Author: Arvind Subramanian, PIIE
On 1 April 2013, the Indian Supreme Court dismissed the attempt by Novartis, a Swiss pharmaceutical company, to obtain patent protection for a new version of the leukaemia drug Glivec.
The court made its decision on the grounds that the drug is not a new medicine, but an adjusted version of a known compound. The verdict follows the Indian Patent Office’s decision last month to grant an Indian drug manufacturer a compulsory licence to sell a generic version of a kidney cancer drug (Nexavar) patented by Bayer. These rulings raise five important points.
The first point relates to the perceived effectiveness of the rule of law in India. The traditional perception of India’s legal system is one of pathological dysfunction: one quip is that India may have rule but China has law. There is some truth to this caricature, which is why both rulings should be celebrated, regardless of whether one agrees with the results. In both cases, India provided due process for foreign companies and patent holders comparable to those in advanced democracies. At every instance, the deciding authority reviewed the arguments and facts, drew on evidence, relied upon domestic and foreign precedents, and explained its decisions. Even if the outcomes went against foreign companies, there can be little doubt about procedure. And in a country notorious for interminable delays in administrative and judicial procedures, patent cases have been decided in a timely fashion.
Second, taken individually, the patent cases do not indicate any categorical hostility to intellectual property (IP) protection or foreigners. The spirit imbuing all the recent patent cases in India has been to balance legitimate returns to inventors and investors against the concerns of consumers in a country where the affordability of drugs is of paramount political and social concern. Recent rulings and the underlying Indian law still tend to favour weaker, rather than stronger, protections for IP. But the intellectual property rights of foreigners have not been ignored. For example, the Indian Supreme Court decided to take on the Novartis case instead of waiting for the lower courts out of concern that delays could cut into the life of the patent. Also, when deciding on the fee that generic drug makers should pay Bayer for the compulsory licence, the Indian Patent Office opted for the highest end of the range recommended by the World Health Organization. In the subsequent review, India’s Intellectual Property Appellate board further increased this fee. Hostility to foreign companies would have translated into weaker protections than this.
These developments reflect India’s transition from being a net user of technology (favouring weaker IP protection) to being both a user and producer of technology (favouring stronger IP protection). The drug industry has also evolved from comprising only generic manufacturers to including a greater representation of research and development-based companies. The challenge for India will be to ensure that the law does not get out of step with the demands of a country that needs foreign investment and new technologies.
A third point relates to criticisms which suggest that India is a deviant for being the only country where Novartis’s claim has been rejected. Such views leave out the fact that even in the United States, Novartis’s application was first rejected by the patent office, and only succeeded on appeal. The Indian verdict, like that of the US Patent and Trademark Office, may well be more within the range of reasonable interpretations of what constitutes patentability than has been asserted by critics.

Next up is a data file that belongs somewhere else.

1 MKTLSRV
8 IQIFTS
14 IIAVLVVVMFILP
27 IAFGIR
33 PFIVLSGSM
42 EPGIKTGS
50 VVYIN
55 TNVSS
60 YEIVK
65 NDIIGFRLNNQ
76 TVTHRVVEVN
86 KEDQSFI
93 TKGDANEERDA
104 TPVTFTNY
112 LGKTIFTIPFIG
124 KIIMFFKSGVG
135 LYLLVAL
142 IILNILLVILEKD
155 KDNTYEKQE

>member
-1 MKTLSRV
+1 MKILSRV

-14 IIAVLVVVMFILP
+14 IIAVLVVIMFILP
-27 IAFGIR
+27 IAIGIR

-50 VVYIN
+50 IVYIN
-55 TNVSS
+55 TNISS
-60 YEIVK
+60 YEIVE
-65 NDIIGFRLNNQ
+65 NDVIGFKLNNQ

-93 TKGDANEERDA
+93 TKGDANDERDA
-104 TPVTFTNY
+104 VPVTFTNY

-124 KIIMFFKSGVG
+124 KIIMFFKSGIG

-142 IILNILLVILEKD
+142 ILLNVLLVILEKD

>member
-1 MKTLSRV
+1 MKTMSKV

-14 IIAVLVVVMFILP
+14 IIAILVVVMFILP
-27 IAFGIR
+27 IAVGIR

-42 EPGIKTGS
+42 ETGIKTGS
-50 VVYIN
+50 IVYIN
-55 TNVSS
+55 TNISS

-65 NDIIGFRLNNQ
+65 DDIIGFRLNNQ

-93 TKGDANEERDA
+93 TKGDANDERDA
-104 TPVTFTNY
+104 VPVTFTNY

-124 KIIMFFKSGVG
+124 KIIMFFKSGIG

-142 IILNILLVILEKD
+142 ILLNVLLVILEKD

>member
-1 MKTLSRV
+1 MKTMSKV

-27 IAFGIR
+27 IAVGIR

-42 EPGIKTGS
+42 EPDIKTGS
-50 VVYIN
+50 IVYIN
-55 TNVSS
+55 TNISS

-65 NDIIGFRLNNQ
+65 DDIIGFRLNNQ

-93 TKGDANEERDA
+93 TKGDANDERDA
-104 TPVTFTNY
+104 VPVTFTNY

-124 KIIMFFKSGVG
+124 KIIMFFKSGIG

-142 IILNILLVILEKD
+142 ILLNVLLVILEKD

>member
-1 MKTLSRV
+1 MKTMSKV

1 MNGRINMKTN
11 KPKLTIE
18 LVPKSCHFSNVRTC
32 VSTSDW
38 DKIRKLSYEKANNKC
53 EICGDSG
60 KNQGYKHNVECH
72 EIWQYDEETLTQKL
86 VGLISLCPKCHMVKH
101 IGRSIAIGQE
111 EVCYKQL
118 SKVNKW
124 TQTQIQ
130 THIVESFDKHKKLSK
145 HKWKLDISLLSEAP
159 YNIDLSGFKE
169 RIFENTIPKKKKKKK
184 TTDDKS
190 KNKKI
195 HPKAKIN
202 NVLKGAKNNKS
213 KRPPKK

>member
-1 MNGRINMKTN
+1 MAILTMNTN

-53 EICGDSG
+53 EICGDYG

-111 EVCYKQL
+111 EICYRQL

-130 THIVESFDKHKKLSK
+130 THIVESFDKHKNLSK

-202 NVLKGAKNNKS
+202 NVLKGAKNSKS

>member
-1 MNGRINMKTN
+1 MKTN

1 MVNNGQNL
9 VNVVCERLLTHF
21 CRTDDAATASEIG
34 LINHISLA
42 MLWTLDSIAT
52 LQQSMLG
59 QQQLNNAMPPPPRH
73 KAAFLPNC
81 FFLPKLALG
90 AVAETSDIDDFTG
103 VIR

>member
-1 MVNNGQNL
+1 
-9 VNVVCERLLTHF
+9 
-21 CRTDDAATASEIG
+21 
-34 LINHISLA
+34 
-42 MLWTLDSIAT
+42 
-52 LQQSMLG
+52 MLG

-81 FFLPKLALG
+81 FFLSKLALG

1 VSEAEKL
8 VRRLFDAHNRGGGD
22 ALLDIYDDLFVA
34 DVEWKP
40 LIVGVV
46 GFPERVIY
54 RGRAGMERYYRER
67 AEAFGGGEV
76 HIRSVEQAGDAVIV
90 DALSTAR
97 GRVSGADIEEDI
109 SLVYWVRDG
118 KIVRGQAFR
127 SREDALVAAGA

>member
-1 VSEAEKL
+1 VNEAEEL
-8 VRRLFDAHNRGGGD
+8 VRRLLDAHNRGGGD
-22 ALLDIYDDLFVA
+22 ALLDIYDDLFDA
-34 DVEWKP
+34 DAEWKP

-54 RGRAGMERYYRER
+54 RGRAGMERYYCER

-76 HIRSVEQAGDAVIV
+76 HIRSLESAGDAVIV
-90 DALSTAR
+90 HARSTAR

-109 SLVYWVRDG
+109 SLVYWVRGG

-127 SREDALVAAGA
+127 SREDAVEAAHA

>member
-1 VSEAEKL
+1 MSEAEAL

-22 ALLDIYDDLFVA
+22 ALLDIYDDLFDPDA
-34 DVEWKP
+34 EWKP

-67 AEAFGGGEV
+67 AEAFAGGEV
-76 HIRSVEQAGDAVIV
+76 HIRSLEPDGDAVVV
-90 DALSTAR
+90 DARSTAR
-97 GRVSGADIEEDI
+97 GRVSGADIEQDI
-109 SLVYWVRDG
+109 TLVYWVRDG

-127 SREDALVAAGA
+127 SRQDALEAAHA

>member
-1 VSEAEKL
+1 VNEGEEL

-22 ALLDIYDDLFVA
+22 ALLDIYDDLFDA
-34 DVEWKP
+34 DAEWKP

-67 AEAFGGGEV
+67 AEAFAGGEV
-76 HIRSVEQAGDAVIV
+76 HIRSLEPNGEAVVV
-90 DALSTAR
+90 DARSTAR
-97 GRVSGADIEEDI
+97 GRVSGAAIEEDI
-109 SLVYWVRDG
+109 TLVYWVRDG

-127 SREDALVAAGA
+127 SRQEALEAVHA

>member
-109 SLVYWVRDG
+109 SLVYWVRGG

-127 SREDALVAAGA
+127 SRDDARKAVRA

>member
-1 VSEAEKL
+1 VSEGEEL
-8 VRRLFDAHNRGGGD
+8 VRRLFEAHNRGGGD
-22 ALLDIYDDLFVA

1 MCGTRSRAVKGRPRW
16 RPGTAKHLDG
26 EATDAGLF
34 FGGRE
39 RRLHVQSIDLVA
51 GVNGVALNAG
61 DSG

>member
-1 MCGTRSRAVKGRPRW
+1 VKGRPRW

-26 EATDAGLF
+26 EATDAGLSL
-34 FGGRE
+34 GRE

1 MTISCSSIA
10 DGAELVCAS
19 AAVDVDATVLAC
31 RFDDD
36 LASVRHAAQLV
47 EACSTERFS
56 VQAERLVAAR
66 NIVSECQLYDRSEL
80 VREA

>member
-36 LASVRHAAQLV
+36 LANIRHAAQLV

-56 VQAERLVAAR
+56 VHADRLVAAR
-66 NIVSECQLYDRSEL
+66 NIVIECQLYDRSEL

Fourth, the Novartis case was sui generis. The drug Glivec was a genuinely new and important discovery deserving of patent protection. Unfortunately for Novartis, the patent underlying Glivec was filed just before India changed its IP laws, meaning that India could technically claim that it had no obligation to protect Glivec. In retrospect, perhaps both Novartis and the Indian government should have attempted a negotiated settlement that recognised the unique situation relating to the Glivec patent rather than opting for litigation.
Finally, other developing countries, such as Brazil, Thailand and even China, could be emboldened by the Indian example and decide to dilute their own patent protection regimes. But the impact on advanced economy patent regimes could be even bigger. The US patent system has been criticised, sometimes vehemently, for its patent proliferation, its increasing tendency to hinder competition rather than promote innovation and for being captive to the interests of patent owners with deep pockets. At such a time, the Indian Supreme Court ruling could build momentum for a fundamental reassessment.
Ultimately, the ruling is appealing because it asked a question that was both naïve and salient. The judges wanted to know whether the Novartis patent is a ruse to prolong an existing monopoly beyond reasonable limits, a question that has wider resonance. Whether India is undervaluing patents or whether the rest of the world is overvaluing them might be one of the more intriguing questions raised by the Supreme Court ruling.
Arvind Subramanian is Senior Fellow at the Peterson Institute for International Economics and Senior Fellow at the Center for Global Development. The author would like to thank Jayashree Watal for helpful discussions.
A version of this article was first published here by the Peterson Institute for International Economics.
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